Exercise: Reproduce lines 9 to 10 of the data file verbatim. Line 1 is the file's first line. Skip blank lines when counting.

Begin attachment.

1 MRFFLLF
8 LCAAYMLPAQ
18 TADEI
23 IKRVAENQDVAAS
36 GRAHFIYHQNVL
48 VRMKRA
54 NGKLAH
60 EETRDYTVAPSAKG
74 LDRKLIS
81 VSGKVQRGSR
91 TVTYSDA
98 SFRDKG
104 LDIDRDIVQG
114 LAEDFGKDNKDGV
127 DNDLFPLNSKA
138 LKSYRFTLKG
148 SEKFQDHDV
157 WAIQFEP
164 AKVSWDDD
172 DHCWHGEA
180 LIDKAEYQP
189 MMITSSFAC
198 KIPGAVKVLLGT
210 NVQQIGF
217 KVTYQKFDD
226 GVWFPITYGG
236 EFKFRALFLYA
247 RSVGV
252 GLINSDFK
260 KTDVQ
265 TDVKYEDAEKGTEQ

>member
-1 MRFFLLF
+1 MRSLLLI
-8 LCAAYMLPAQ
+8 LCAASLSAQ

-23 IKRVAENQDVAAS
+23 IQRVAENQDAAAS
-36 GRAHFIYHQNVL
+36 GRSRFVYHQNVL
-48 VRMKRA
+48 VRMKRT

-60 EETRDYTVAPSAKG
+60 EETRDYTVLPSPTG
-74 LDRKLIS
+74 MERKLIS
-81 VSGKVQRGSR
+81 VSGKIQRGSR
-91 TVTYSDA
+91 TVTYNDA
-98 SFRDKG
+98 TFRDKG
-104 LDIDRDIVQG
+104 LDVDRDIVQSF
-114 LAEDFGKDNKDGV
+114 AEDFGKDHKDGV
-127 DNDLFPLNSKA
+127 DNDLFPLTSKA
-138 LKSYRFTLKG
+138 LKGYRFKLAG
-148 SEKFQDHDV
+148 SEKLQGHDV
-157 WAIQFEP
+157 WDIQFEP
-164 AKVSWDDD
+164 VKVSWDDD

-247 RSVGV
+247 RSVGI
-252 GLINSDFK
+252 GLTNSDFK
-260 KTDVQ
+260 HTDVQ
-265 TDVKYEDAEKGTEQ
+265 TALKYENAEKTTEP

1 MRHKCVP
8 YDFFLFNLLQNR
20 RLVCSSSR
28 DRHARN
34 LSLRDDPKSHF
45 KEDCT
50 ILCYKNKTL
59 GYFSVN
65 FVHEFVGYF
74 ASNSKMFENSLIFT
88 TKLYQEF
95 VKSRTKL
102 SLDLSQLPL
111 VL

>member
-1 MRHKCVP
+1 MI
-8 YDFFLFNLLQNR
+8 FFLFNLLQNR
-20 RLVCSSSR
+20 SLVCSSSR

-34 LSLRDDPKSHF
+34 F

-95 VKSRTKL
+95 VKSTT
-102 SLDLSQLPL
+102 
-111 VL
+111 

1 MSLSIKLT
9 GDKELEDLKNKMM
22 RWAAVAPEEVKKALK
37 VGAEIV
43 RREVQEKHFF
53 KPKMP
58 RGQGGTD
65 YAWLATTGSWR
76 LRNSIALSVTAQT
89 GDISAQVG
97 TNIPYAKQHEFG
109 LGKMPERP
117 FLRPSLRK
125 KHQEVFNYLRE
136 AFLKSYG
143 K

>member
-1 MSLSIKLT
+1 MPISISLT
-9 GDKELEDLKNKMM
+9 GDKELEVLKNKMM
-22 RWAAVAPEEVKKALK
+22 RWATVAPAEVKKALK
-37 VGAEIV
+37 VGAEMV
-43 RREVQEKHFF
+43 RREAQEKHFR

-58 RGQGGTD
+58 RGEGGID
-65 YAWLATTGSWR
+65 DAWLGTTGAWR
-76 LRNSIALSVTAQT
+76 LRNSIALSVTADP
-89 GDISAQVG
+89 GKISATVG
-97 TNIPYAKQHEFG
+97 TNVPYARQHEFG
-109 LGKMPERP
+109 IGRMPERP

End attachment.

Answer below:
74 LDRKLIS
81 VSGKVQRGSR